Siteworx creates responsive Web sites using flexible grid systems, with fluid images and CSS3 media queries. On a responsive site, content expands and contracts as necessary to provide an optimal experience at each display size, Stites explains. This enables site architects to design at multiple "break points" to accommodate many different devices at once.
According to Siteworx's philosophy, the key to the success of any responsive site is taking a mobile-first approach to content, since it "forces designers to optimize the most frustrating viewing experiences--a small screen and a slow connection," Stites says. It also enables designers to zero in on what matters most to users, and improves speed by eliminating unnecessary content and images, which can impact the user experience as well as search engine performance.
McGladrey, a U.S. provider of assurance, tax, and consulting services to the middle market in more than 75 cities, has long been delivering content to users, but the company's Web site was lacking in content accessibility, user friendliness, and aesthetic appeal. Looking for a drastic Web site overhaul, the company began working with Siteworx.
"The outdated design made the content feel less relevant, and the silos made it hard for users to access resources," Stites explains. "On a mobile device, using the site was almost impossible." To combat the problems plaguing McGladrey's Web site, Siteworx shifted the focus to visual presentation and created intuitive pathways to content by implementing responsive design.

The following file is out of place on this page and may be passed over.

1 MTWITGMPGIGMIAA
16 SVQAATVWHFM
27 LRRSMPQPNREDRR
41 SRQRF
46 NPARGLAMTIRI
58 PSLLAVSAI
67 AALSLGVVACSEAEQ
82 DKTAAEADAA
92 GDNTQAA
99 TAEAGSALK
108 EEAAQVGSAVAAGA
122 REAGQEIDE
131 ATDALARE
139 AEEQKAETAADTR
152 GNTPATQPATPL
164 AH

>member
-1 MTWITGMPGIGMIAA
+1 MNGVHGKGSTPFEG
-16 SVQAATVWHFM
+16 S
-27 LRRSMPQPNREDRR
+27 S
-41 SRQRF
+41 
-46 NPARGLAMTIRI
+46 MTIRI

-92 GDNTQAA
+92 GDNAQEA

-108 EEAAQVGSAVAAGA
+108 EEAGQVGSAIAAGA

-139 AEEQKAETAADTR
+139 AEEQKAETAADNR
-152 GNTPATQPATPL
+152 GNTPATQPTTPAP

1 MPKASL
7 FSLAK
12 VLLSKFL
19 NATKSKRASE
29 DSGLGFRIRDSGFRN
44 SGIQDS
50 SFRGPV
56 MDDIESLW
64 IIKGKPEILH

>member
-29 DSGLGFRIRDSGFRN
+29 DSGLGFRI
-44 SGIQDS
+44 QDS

Because mobile devices are smaller than desktop computers, visual elements play a key role. Big, bold images and concise headlines make content more appealing, for example. "While text-heavy Web sites are an eyesore, text-heavy mobile sites are illegible," Stites says. Siteworx made McGladrey's images and headlines bigger, and eliminated unnecessary text on the homepage and other landing pages. Siteworx also used media queries—a CSS3 coding tool that allows content rendering to adapt to conditions such as screen resolution and sizes--to customize how McGladrey's content would appear on different devices.
Mobile users enjoy accessing content on the go, Stites points out, and want to get to the pages they need as quickly and painlessly as possible. To that end, Siteworx worked to create intuitive pathways to content that included "more robust global navigation to get users to content in fewer clicks," according to Stites. The new design also offers better opportunities to promote related content more easily, he adds.
Using Adobe Marketing Cloud to measure return on investment, McGladrey quickly noticed encouraging results. In just a month, mobile traffic increased by 7 percent, accounting for 13 percent of McGladrey's overall traffic.
Revitalizing Email Marketing
Though mobile technology presents a great deal of opportunity to email marketers, embracing its growth does not have to entail neglecting traditional email marketing strategies. It does, however, signify the need to adapt to changes more effectively. While the new engagement requirements put in place by Google present a major challenge to email marketers, small efforts can make a significant difference. Re-engagement initiatives, for example, can effectively revamp a brand's struggling email campaign.
Kristina Huffman, senior design consultant on the campaign solutions team at ExactTarget, a Salesforce.com company, recommends taking one of several re-engagement routes: the educational message, the subscription reminder, the guilt trip, the